Project Leader: Dr Ibo Zimmermann
Project Collaborators: Prof Pio Barone Lumaga
o Namibia Biomass Industry Group (NBiG)
Namibia Biomass Industry Group (NBiG) is an industry organisation to serve and grow the Namibian biomass industry. They are a hub of biomass information and are actively involved in biomass and other industry related policy development frameworks.
o Cheetah Conservation Fund (CCF)
The Cheetah Conservation Fund (CCF) Technology centre is researching a wide range of biomass technologies with an emphasis on those that can generate sustained economic enterprises and will thus form a key partner in technology development.
o Conservation Agriculture Project, GIZ
The specific deliverables are:
This project stretches over a period of 2.5 years.
(1) To improve and/or develop a field sized Kon-Tiki burner,
(2) To source and produce 10x different biochar compositions which is conditioned by the charging with nutrients and/or inoculating with beneficial microbes,
(3) To test biochar impact on productivity / yield,
(4) To publish an assessment report with the biochar results from bioassays, laboratory and field tests, and the economic viability of biochar production from Namibian bush, and
(5) To publish an operational booklet on how to produce, condition and apply biochar from Namibian bush.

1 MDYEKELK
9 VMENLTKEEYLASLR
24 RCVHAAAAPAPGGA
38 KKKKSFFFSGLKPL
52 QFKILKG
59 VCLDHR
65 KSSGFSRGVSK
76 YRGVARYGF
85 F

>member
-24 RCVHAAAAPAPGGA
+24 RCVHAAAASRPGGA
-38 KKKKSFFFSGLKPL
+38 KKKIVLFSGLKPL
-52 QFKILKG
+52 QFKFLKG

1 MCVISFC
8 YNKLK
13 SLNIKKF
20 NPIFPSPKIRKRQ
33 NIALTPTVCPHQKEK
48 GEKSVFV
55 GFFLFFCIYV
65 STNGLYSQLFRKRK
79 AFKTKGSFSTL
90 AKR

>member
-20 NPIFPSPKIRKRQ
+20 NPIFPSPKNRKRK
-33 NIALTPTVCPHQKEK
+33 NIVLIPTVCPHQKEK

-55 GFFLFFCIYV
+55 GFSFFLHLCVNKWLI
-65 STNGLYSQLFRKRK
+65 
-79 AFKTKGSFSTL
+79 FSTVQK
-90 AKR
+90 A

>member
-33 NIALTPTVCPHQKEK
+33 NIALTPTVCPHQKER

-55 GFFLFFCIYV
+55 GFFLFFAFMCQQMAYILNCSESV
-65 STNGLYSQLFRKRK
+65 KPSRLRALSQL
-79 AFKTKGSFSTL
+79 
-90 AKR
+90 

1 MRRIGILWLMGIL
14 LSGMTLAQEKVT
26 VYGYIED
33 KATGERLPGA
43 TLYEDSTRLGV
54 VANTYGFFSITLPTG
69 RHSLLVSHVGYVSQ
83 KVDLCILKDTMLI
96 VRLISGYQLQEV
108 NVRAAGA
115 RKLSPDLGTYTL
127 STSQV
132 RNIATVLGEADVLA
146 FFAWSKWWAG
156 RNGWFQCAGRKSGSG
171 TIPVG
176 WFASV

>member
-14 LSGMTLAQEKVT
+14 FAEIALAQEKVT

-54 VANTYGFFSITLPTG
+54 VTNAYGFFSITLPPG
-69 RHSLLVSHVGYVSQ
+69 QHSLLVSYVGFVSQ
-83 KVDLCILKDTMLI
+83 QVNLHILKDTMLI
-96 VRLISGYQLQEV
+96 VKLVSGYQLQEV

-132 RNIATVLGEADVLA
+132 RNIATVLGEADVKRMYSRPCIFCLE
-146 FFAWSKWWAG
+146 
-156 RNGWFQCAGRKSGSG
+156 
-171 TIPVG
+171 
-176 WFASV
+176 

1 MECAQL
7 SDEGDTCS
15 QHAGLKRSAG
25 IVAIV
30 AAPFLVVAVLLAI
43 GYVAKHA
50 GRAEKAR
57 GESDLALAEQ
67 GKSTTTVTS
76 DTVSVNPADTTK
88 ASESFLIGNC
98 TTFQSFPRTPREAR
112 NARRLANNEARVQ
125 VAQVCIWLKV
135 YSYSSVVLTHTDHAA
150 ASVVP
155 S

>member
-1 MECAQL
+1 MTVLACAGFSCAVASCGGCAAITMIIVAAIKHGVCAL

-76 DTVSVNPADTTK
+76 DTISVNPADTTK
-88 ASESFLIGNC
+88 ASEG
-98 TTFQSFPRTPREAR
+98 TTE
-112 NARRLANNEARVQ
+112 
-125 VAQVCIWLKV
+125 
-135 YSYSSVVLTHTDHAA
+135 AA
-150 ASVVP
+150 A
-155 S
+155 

Various technologies are being applied to convert bush wood to charcoal aimed at the braai market, for which charcoal qualities differ somewhat from those best for biochar. A small Kon-Tiki burner aimed at biochar production has been experimented with in Namibia. Charcoal produced in commonly used kilns and retorts, and in a field-sized Kon-Tiki burner, would be assessed and tested for use as biochar, with and without conditioning. Charcoal will be produced in the Kon-Tiki burner as well as obtained from both local producers. The larger woody parts of harvested bushes will be converted to charcoal, while leaving the smaller small twigs and leaves of harvested bushes for possible processing in a bioreactor as another technology to be developed in a future project. All would then be tested through bioassays, laboratory analyses (including for heavy metals) and in farmers’ fields. Given the worldwide trends, biochar is likely to become a more profitable commodity than braai charcoal. Research and development on local biochar would identify appropriate technologies for Namibian farmers to be able to realise these potential profits, while the ecosystem functioning of soils where the biochar gets applied to would be enhanced. Socio-economic benefits and nutritional improvements from use of the biochar will be examined.